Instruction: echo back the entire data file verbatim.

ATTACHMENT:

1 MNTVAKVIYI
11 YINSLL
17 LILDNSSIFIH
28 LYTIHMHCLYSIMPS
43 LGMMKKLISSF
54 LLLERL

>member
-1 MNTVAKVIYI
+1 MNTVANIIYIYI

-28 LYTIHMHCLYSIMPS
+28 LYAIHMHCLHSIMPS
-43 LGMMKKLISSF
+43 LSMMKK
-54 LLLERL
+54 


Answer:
1 MNTVAKVIYI
11 YINSLL
17 LILDNSSIFIH
28 LYTIHMHCLYSIMPS
43 LGMMKKLISSF
54 LLLERL

>member
-1 MNTVAKVIYI
+1 MNTVANIIYIYI

-28 LYTIHMHCLYSIMPS
+28 LYAIHMHCLHSIMPS
-43 LGMMKKLISSF
+43 LSMMKK
-54 LLLERL
+54 